One of the iconic images of schools is a field full of teams playing, practicing, kicking balls, wielding field hockey sticks, running around, ponytails flying, boys’ voices yelling for a pass. Or flushed figures standing, hands on hips, breathing hard, catching their breath. Batches of boys or girls in bright colours, following a ball like iron filings following a magnet. The patterns of play are sometimes hard to discern, but then the suggestion of barely controlled chaos is not a bad one; in fact, it seems just about right. It’s hard to contain the exuberance and energy of young people, after all.
We devote a lot of time, resources and attention to physical activity at the school. Last spring we opened the William Monkman Athletic Complex, which extended two gymnasium floors to full-size and added a fitness centre, locker rooms, offices and four squash courts. Every student in the school up to the end of Grade 11 takes PE, and we run an increasingly active after-school sports programme in Junior, Middle and Senior Schools. It is far from the central purpose of our programme, but our teams do win their share of championships. Some of my own best memories of younger days are of sports and physical challenge, and I am certain that I have that much in common with what will become the memories of students at our school now sweating intensely at their play.
I never questioned sports when I was a boy; I just played. It was an expectation, which I bet is the case with our current students and their parents. Physical fitness, started young, builds into a lifetime habit, we believe. In playing sports we learn discipline, commitment, teamwork, decision-making, courage and, at times, humility. Research consistently identifies in adolescents and pre-adolescents who are physically active benefits to cognitive development, self-esteem, personal well-being and social development. While regular physical activity doesn’t result in a 100% positive correlation for all students, there is an extremely high negative correlation between inactivity and personal, social and health difficulties among young people and the adults they will become (if you’re looking for the research, I suggest you google it, send me an email, or ask any of our PE teachers, who have the information close at hand – I sent some of them an email on the topic this morning and within half an hour had about a day’s worth of reading in my inbox.) When people ask me what our school does about drug and alcohol issues, for instance, I tell them that the most important thing we have is not a set of rules (which we have), or educational sessions (which we provide), but rather it is the rich, active life full of physical pursuits, the arts, service, academics and other extra-curriculars that tap into all the nooks and crannies of a young person’s being. I am definitely not the only one who believes this – Bill Monkman a graduate of 1962, in making possible our athletic complex, says that this emphasis on sports is what kept him out of trouble (out of jail, he actually says, jokingly) and gave him all those other good things that have stayed with him all his life.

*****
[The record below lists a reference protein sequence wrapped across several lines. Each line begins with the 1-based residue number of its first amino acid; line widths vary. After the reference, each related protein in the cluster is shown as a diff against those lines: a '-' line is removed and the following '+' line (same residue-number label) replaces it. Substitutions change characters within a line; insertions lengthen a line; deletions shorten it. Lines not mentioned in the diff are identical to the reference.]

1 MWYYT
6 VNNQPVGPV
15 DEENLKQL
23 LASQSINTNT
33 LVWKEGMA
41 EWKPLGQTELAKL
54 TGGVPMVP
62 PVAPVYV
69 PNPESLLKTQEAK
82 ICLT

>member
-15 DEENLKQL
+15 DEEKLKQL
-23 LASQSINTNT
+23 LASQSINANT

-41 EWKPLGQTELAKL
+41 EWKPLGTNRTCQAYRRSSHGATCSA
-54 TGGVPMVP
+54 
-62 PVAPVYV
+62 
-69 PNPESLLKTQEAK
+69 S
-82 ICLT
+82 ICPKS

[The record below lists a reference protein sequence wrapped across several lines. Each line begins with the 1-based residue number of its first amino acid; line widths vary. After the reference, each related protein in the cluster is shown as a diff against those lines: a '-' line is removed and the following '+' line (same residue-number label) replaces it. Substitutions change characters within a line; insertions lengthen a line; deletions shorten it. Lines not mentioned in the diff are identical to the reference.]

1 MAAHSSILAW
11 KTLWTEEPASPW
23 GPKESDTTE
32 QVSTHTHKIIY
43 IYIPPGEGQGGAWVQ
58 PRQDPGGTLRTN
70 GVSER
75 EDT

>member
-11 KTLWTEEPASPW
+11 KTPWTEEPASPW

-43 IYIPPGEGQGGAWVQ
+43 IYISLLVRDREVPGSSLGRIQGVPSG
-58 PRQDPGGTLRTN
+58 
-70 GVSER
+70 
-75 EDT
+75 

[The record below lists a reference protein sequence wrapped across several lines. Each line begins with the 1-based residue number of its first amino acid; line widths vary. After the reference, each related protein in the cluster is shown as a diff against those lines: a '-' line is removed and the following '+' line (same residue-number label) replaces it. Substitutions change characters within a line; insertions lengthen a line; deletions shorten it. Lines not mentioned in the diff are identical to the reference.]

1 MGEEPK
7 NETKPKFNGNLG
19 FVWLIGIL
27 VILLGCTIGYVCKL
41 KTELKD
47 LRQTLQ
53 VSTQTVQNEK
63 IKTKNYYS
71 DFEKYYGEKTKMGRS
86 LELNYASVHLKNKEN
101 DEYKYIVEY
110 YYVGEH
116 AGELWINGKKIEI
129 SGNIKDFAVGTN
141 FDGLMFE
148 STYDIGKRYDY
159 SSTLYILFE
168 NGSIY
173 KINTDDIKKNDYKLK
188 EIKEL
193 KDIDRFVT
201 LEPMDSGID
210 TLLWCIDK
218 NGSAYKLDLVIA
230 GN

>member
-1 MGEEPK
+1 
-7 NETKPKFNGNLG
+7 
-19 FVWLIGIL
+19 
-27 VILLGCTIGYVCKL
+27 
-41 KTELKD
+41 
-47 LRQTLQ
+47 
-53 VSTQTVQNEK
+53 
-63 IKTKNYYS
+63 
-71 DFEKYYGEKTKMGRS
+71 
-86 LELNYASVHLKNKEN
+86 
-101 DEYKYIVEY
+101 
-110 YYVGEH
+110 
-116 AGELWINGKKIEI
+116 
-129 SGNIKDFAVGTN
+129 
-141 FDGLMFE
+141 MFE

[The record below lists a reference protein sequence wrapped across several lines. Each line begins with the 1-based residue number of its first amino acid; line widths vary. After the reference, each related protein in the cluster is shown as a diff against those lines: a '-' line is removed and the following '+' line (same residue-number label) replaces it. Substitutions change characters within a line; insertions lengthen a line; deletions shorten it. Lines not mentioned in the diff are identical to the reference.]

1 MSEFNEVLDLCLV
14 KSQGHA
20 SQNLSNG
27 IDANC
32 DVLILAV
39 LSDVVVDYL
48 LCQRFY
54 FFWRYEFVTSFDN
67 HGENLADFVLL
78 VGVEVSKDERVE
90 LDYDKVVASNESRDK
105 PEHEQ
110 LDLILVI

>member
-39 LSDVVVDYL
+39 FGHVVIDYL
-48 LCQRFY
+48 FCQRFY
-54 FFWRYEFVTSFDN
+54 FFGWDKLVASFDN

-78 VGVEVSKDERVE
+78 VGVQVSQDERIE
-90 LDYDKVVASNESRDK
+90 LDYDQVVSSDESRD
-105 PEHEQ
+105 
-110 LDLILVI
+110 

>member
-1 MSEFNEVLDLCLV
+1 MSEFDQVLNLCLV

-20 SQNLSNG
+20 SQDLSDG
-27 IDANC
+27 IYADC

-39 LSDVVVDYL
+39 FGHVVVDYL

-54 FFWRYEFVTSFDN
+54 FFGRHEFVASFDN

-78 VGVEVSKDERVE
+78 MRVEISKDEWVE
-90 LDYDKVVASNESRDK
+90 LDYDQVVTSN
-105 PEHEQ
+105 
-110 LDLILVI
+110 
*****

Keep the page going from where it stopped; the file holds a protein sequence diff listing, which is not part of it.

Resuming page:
And best of all, it’s fun.